Cambia Health Solutions and Mosaic Health Solutions have combined their respective investment groups into one new investor called Echo Health Ventures. Under the leadership of CEO Rob Coppedge, who has led Cambia’s investment division for the past six years, the new company will manage both companies’ existing portfolios as well as pursue new stage-agnostic investments in healthcare innovation.
“We have complementary portfolios, both by stages and by sector,” Coppedge told MobiHealthNews. “Both parents realized the future of strategic investing and corporate investing is partnership. Because we can’t do this alone. We’ve co-invested before, we’ve worked together on other things, so it made a lot of sense to bring the groups together.”
Echo will be an independent company but its board will include Mark Ganz, president and CEO of Cambia Health Solutions, and Brad Wilson, president and CEO of Blue Cross and Blue Shield of North Carolina. Maureen O’Connor, current president of Mosaic Ventures, will retire at the end of the year.
Coppedge says the new stage-agnostic entity will be flexible but powerful.
“We aren’t disclosing the dollar amount, but the combined portfolios and the dry powder we bring to the table compares favorably to growth equity funds,” Coppedge said. “And if you look at the capital wherewithal, there’s really nothing off the table in terms of deal size. We’re comfortable going very early, we’re comfortable at the growth equity and private equity. So we’re out there looking for the right companies for this family that we’re building and our parents have the capital wherewithal to do an awful lot both inside and outside the structure of Echo.”
He explained that, unlike a traditional fund, Echo Health Ventures will be able to make long bets if the situation warrants it.
“Because we’re stage agnostic we’re willing to place bets across the continuum, across the lifecycle of these companies as they grow,” he said. “Because we don’t have a fund that’s pressuring us to exit at any given time we’re willing to be more patient and flexible as companies grow. That doesn’t mean we’re less seeking in financial returns. But we don’t need to pursue near-term exits if the companies aren’t ready. We’re willing to place bets on early stage as well as mature businesses, but we want to see growth and an effect on the healthcare system.”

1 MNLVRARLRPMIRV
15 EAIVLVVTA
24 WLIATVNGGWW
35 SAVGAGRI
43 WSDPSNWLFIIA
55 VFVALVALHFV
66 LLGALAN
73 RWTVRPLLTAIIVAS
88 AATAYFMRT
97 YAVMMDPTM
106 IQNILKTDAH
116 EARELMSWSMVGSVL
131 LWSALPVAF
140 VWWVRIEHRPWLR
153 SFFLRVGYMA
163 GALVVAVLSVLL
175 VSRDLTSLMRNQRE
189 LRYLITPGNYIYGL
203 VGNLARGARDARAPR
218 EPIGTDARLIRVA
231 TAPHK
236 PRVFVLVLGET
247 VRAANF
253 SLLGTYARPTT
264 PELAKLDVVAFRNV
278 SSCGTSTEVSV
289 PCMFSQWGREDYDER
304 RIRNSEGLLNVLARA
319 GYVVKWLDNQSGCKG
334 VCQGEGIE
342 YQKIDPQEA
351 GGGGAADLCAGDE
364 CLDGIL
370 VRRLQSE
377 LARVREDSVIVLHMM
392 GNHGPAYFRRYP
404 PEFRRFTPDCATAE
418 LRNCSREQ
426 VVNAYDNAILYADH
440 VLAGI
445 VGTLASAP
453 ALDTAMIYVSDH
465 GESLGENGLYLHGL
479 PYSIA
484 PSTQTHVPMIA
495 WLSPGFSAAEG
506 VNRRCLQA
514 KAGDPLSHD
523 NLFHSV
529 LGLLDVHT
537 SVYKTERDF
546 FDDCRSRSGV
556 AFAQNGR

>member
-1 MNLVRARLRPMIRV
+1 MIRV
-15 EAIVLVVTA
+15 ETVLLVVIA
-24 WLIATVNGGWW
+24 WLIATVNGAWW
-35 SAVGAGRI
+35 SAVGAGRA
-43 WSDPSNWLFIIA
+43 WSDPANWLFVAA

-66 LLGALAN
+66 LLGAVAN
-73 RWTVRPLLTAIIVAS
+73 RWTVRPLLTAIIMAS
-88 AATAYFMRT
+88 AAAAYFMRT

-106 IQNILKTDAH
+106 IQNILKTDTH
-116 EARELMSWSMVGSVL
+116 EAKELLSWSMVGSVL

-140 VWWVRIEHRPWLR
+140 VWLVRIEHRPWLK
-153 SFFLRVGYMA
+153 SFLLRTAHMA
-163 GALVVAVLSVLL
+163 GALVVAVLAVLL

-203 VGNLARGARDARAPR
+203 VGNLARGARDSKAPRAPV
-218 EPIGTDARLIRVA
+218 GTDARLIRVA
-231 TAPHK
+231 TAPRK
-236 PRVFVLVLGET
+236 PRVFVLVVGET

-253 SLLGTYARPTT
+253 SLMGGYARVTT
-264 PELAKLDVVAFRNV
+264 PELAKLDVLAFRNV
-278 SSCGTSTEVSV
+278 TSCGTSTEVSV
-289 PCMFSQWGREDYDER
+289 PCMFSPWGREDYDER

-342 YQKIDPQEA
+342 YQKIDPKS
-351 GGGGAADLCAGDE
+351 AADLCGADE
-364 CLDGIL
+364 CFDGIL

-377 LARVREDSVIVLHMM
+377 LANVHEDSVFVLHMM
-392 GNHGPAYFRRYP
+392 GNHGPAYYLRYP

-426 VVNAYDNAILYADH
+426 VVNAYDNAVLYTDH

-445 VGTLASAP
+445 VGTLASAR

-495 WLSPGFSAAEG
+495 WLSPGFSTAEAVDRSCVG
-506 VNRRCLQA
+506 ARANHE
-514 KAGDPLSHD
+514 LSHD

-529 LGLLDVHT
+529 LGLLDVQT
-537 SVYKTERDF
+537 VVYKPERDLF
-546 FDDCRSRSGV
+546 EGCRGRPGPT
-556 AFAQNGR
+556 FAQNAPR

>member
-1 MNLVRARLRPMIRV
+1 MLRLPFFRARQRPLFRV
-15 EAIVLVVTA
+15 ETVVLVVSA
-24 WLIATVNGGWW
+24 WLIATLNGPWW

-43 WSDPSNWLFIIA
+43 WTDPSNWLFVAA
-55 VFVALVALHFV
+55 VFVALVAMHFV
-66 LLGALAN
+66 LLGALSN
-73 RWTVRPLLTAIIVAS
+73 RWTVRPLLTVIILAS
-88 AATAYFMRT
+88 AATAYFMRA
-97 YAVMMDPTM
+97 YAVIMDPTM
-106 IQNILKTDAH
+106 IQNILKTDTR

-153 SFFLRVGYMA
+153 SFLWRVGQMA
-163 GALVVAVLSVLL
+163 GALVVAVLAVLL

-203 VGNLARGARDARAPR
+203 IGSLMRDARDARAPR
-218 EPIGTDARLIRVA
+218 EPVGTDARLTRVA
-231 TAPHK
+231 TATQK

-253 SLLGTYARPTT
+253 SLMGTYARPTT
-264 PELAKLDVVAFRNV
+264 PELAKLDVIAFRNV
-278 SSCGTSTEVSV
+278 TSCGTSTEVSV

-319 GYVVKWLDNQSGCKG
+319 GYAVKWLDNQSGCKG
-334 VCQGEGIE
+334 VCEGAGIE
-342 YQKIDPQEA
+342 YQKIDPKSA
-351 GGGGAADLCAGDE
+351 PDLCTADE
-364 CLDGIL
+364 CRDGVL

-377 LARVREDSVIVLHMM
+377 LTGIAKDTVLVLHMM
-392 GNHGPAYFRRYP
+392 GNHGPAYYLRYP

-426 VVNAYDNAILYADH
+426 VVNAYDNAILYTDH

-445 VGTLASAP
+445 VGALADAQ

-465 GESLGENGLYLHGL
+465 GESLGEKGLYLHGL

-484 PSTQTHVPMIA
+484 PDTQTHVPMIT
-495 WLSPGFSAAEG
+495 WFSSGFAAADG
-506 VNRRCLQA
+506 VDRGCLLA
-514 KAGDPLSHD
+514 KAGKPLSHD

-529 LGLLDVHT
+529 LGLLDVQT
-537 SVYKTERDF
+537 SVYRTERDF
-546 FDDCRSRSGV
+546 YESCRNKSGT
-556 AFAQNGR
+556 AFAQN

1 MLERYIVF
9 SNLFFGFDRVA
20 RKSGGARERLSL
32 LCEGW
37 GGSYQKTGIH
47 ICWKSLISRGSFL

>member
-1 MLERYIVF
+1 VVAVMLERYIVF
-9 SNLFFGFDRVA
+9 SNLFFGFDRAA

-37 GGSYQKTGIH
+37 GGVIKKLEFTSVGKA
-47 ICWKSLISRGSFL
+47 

The firm will be focused on healthcare services and health IT, staying away from the biotech and medical device spaces. Coppedge laid out three areas where he sees the most growth potential in the near future.
“One is the shift from brick and mortar healthcare to the phone or the computer into AI environments,” he said. “How do you begin to take costs out and better the consumer experience by shifting site of service? Telemedicine is one of the first manifestations of that, but it’s the first inning of a very large ballgame. We’ll be playing a lot there and that includes virtualization and AI and all of that.”
The others are financial services and the shift from enterprise-centric to consumer-centric care infrastructure.
“It’s easy to bring capital to deploy against those spaces, but we think by leveraging resources of our parents, we can create some luck for our portfolio companies, hopefully to accelerate their path to scale in areas where it’s been really hard to scale in the past,” Coppedge said. “And we think that’s a key part of the value that we’re building.”